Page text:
Korea's Latest Cinematic Treasure: Parasite Movie Review


In light of the incoming 92nd Academy Awards on Feb. 9, Bong Joon-ho’s “Parasite” has caught attention as not just the only foreign nominee for Best Picture, but the first Korean nominee ever considered for the award. The film’s six Oscars nominations speak to its historic success, cementing Joon-ho’s work as a masterpiece.  

The title of the movie is somewhat misleading. Labeled as a thriller by cinemas, “Parasite” appears simply to be about an infectious disease. But as the movie evolves, the name reveals itself to be but a metaphor.

“Parasite” follows the footsteps of two families, the Kims and the Parks, representing two opposite classes in every society. The Parks are so rich that they do not know how many rooms there are in their house; the Kims are so poor that they sit in their bathroom to catch Wi-Fi from a nearby café. Destiny somehow connects the two together, leading to the least expected events for both families.

In every scene, Joon-ho uses this striking parallel narrative to emphasize the social status among members of two families. Their discrepancies are delicately depicted through their encounters. Characters rarely talk about their wealth gap, but every line is a blast for viewers. My favorite line is Mrs. Kim’s comment on the Parks: “There are no good and rich people. They are good because they are rich.”

Just as two families’ lives are extremely different, "Parasite's" first and second halves take very different tones. The first half is what every viewer can expect of a satirical comedy. The Kims bring the playful element to the film with their ridiculously crafty plan and dark jokes. But it is just the set-up for the latter half. The tone changes completely as more secrets are revealed, leading to a bloody ending, reminding me of the Oscars-winning “American Beauty” by Sam Mendes.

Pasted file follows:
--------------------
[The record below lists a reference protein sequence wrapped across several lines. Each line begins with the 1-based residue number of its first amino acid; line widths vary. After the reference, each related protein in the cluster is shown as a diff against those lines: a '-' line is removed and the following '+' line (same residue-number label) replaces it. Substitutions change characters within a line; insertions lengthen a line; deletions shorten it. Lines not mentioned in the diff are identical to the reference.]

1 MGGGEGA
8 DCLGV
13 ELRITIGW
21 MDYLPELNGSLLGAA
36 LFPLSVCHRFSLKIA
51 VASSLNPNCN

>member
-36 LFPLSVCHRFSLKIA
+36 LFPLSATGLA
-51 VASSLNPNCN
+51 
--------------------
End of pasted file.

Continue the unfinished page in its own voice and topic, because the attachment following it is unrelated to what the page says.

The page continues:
The brilliancy of “Parasite” lies in the plot. The film’s storyline is so incredibly cohesive that all the details are connected with and complementary to each other. Even simple things like Mr. Park’s cup of coffee or the dim light bulb tell a story. This is the artistry that makes the film both overdramatic and logical at the same time.

“Parasite’s” sensational story is paired with an equally impressive cast. Lee Sun Kyung, Choi Woo-shik, and Kang Ho-song all make their roles memorable, but for me, the most stunning performance is by Park So-dam as Kim Ki-Jung. Her character is so mysterious that even by the end of the film, her intentions are ambiguous. Her acts are full of conflict of confusion: lighting a cigarette underwater, or smiling in life-threatening situations. Her intricacy and unpredictability reflect that of the entire film

Along with the cast, music in the film contributes to its success. Beautiful symphonies in the first half of the film highlight the harmony reflected in the characters and plot. But as the film turns darker, it ditches its light, romantic film score, growing darker and more dramatic.

Between its masterful story, narrative, cast, and music, “Parasite” is more than just a good movie. It has proven its stand in the film industry, winning the Golden Palm (highest award) in 2019 Cannes Film Festival. It will be no surprise if Joon-ho and his crew bring home some awards in the upcoming Oscars.